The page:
Thursday, November 20, 2014

REVIEW: At Home - A Short History of Private Life by Bill Bryson
At Home: A Short History of Private Life

Original Publication Year: 2010
Genre(s): Non-Fiction, History
Series: NA
Awards: None
Format: Audio
Narrated by: Bill Bryson

My rules for reading Bill Bryson:
1) Always listen to the audio.  Bill Bryson narrates his own books and he’s got a flair that is all his own.  His narration also breathes life into his ever-present humor.
2)   Don’t get too caught up in the strict subject matter or wonder what kind of outline Bryson is following.  This book in particular seems to have a lot of tangents that seem only tenuously linked to home life but it's charming and interesting so it's best to just let it roll.  You may find yourself wondering what the Age of Enlightened British Vicars has to do with the subject of the main hallway in the home but you’ll realize that you don’t care because you’re fascinated and charmed and please do go on Mr. Bryson.  So don’t sweat it.
3)  Prepare to be charmed AND informed at the same time.  There is a serious amount of research hidden under his casual, humorous style.  His evident enthusiasm for his topic will come pouring, in full force out the speakers/headphones (see rule #1).  The thing I don’t get is how does he know what to research with all the tangents and such.  Maybe he just knows everything?

Enough rules.  At Home is described as a history of home life and is (very) loosely structured by an examination of the rooms in the 19th century British Parsonage his family has just occupied.  In his own words this is what he wishes to accomplish:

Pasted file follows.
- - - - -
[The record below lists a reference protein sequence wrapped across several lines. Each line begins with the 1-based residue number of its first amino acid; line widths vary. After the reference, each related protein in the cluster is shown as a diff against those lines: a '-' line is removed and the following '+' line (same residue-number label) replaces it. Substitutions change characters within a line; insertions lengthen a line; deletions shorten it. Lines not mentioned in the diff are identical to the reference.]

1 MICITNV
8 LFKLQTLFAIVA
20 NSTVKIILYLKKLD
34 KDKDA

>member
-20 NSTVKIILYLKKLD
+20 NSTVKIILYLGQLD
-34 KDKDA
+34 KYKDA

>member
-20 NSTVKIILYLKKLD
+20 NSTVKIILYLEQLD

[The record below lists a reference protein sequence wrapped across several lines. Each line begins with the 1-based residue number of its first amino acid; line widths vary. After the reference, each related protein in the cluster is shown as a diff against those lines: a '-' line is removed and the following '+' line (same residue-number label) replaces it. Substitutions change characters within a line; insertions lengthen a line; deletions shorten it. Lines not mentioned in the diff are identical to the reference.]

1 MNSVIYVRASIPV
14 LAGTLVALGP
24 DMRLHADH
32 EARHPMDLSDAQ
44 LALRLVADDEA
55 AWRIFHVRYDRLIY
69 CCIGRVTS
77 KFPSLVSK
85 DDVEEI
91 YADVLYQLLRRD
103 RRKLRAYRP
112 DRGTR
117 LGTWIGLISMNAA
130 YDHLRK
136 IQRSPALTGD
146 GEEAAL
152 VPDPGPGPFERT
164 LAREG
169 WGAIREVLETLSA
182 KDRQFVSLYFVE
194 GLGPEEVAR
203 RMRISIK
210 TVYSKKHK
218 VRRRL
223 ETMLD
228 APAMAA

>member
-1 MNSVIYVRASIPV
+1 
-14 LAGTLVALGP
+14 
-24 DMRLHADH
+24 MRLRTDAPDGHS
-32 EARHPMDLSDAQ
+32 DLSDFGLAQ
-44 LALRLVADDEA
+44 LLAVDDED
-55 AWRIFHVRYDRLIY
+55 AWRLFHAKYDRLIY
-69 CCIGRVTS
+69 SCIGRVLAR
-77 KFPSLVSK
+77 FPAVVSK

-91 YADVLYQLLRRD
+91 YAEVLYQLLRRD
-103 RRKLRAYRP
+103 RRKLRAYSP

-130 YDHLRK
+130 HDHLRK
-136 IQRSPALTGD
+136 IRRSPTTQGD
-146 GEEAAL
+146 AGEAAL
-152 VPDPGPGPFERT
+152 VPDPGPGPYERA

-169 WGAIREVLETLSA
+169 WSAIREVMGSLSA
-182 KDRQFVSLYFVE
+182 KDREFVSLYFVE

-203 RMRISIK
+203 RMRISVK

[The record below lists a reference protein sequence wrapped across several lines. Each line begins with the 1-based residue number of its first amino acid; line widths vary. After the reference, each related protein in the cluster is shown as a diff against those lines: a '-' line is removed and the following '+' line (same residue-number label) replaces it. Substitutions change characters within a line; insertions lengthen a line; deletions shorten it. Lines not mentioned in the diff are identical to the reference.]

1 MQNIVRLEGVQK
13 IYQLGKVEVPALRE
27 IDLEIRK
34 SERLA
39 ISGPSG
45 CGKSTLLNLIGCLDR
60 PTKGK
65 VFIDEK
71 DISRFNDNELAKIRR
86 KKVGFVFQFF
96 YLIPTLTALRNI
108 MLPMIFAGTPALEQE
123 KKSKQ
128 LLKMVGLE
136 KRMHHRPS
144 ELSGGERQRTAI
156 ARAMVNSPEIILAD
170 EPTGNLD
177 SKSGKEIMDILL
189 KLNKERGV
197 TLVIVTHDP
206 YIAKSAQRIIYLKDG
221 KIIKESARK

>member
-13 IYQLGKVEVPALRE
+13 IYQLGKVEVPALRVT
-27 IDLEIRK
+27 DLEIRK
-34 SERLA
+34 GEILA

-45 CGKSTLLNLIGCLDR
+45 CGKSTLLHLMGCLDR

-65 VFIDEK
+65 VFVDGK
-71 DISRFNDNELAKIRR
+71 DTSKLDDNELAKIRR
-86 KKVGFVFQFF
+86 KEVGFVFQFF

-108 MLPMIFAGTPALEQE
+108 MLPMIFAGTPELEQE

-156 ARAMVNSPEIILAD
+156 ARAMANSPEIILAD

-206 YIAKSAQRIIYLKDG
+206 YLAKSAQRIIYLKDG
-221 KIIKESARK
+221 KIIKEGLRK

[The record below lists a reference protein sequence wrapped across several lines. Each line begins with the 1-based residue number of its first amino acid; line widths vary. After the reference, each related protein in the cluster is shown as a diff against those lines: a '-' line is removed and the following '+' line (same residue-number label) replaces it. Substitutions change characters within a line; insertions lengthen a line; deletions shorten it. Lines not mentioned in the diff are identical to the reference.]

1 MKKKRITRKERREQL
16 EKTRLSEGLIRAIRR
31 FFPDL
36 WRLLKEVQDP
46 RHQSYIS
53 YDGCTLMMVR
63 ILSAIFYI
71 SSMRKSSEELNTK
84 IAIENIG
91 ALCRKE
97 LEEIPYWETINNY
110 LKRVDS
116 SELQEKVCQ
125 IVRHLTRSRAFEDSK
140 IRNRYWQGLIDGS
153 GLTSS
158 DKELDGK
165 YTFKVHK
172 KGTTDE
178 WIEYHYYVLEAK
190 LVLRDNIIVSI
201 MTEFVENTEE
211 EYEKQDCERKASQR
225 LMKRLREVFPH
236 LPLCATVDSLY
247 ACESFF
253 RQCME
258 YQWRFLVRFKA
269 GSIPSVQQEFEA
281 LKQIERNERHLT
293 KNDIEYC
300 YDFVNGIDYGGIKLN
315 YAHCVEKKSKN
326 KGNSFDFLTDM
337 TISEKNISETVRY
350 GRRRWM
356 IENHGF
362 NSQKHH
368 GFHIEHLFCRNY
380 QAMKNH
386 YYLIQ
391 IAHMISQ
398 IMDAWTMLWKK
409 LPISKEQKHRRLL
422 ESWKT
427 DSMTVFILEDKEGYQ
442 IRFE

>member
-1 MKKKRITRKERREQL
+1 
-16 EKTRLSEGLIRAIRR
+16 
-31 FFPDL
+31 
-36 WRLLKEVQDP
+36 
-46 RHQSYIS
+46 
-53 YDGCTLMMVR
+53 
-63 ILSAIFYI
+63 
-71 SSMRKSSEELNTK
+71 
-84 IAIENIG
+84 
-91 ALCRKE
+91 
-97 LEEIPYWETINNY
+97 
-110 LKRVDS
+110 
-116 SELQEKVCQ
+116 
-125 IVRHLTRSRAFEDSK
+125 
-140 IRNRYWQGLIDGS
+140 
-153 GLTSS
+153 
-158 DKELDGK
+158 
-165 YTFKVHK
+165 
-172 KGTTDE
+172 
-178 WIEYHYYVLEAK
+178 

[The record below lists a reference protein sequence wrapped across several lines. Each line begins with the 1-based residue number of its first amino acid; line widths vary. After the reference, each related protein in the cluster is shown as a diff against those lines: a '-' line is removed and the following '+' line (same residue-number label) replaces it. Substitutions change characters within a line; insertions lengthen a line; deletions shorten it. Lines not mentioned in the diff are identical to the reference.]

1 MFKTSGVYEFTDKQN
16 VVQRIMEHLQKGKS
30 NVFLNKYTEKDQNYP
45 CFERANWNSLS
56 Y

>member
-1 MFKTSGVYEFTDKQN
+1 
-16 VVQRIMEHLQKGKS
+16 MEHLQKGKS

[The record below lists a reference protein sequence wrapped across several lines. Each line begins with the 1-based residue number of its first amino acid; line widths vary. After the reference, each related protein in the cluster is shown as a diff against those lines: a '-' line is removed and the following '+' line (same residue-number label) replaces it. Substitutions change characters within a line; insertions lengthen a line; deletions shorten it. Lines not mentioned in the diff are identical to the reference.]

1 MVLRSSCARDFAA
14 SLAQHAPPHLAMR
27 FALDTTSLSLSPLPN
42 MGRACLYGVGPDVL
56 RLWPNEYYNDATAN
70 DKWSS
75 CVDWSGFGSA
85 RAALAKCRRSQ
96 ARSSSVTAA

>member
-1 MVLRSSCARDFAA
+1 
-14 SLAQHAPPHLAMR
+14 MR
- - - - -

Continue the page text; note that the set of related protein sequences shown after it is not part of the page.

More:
“Now as I stood on the roof of my house, taking in this unexpected view, it struck me how rather glorious it was that in two thousand years of human activity the only thing that had stirred the notice of the outside world even briefly was the finding of a Roman phallic pendant. The rest was just centuries of people quietly going about their daily business - eating, sleeping, having sex, endeavoring to be amused- and it occurred to me, with the forcefulness of a thought experienced in 360 degrees, that that's really what history mostly is: masses of people doing ordinary things. Even Einstein will have spent large parts of his life thinking about his holidays or new hammock or how dainty was the ankle on the young lady alighting from the tram across the street. These are the sort of things that fill our life and thoughts, and yet we treat them as incidental and hardly worthy of serious consideration. I don't know how many hours of my school years were spent considering the Missouri Compromise or the War of the Roses, but it was vastly more than I was ever encouraged or allowed to give to the history of eating. sleeping, having sex and endeavoring to be amused.”

As he moves from room to room through the house he settles on topics that in some way elucidate our relationship with our shelters and how they have evolved. The topics he chooses to cover are various and wide and not always expected but they are undoubtedly interesting.  Included are short histories of agriculture, of fashion (and wiggery!), of the Eiffel Tour and architecture more generally, of rats and mice, of ice and of the birth of many of the innovations that made home life less taxing. You know, just a few little things.  I was never bored.

Final Verdict:  I find it hard to think that Uncle Bill (because that’s how I think of him, funny Uncle Bill) could ever be disappointing or less than entertaining.  I certainly didn’t need to think that here.  3 out of 5 stars.✪✪✪

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